In a previous paper (Ref. 1), data on the annual number of railroad passenger fatalities per passenger mile were examined. It was found that there has been a significant improvement in railroad passenger safety in the period examined, 1890-1977, (the bulk of the improvement occurring between 1890 and 1930). It was suggested that most of the safety for railroad passengers occurred mainly because of a reduction in the number of annual accidents, but that the survivability in any one accident while also having improved, had not kept pace with the safety ensuing as a result of a reduction in the number of passenger train accidents. In this paper we examine the issue of survivability directly by examining historical data on the maximum number of railroad passenger train fatalities in any one accident in a year for the period 1902-1976. It is found, as suggested in the previous paper, that there is only a relatively small improvement in survivability in this period. Over this time frame, any one year is almost as likely as any other to have a large number of passenger fatalities. That is, unlike the dramatic decrease in the number of annual passenger fatalities over the past 3/4 century, the maximum number of people killed in passenger train accidents in a year remained relatively constant in the 3/4 of a century of data.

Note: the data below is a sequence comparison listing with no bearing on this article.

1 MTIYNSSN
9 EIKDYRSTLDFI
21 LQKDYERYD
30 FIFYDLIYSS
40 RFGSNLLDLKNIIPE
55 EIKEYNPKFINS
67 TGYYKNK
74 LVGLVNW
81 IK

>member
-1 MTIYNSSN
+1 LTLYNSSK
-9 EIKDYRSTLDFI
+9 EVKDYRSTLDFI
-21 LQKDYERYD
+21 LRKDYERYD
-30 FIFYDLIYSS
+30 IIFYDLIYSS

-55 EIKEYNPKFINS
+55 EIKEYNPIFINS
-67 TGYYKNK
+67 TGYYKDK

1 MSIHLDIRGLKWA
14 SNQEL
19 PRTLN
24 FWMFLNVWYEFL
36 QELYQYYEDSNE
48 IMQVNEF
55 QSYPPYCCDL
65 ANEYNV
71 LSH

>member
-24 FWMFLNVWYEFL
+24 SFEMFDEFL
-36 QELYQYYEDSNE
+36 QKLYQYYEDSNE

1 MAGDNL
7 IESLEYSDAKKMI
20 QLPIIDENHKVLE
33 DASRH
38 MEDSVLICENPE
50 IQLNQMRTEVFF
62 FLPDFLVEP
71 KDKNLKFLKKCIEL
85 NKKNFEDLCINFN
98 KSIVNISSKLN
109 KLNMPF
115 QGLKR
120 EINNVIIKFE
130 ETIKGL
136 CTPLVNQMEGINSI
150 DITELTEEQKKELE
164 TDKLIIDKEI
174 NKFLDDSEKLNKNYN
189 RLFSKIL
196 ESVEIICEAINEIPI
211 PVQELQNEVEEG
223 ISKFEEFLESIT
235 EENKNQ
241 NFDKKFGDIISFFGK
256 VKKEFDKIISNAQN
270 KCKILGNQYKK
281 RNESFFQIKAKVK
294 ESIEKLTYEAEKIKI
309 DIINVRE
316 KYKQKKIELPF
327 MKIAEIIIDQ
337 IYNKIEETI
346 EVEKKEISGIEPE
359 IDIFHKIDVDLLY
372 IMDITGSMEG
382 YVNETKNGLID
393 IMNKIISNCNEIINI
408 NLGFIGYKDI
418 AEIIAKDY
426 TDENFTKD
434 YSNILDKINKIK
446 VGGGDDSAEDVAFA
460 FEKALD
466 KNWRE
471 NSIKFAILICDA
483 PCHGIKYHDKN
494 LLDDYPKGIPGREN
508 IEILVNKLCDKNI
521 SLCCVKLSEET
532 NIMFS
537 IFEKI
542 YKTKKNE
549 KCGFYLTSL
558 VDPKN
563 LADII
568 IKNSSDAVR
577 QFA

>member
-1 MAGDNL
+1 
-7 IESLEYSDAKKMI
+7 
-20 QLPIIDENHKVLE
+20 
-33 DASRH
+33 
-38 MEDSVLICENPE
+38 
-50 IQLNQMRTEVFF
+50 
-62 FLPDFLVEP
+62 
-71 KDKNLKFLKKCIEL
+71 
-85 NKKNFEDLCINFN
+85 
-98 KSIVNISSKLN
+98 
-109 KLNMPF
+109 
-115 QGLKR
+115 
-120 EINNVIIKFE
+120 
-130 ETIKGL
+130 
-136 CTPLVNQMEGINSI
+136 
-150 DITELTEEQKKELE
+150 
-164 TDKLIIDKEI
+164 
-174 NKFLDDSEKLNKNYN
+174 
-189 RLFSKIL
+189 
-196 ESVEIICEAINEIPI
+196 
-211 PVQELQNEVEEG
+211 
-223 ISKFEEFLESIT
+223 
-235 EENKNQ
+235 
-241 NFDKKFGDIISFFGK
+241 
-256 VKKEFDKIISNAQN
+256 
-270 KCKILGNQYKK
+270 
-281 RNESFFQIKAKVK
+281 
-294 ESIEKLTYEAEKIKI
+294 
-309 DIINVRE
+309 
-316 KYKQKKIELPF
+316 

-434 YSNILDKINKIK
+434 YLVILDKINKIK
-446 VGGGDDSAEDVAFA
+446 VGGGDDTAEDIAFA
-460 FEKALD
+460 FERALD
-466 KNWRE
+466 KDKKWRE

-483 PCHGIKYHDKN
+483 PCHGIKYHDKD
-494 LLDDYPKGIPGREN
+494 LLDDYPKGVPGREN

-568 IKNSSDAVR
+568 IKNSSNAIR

• Corporate Authors:

    Transportation Systems Center

    55 Broadway, Kendall Square
    Cambridge, MA  United States  02142
  • Authors:
    • Kahn, D
  • Publication Date: 1978-6-13

Media Info

  • Features: Appendices; Figures; References; Tables;
  • Pagination: 18 p.

Subject/Index Terms

Filing Info

  • Accession Number: 00194859
  • Record Type: Publication
  • Source Agency: Transportation Systems Center
  • Report/Paper Numbers: SS-20-U5-45
  • Files: TRIS
  • Created Date: Jul 11 1979 12:00AM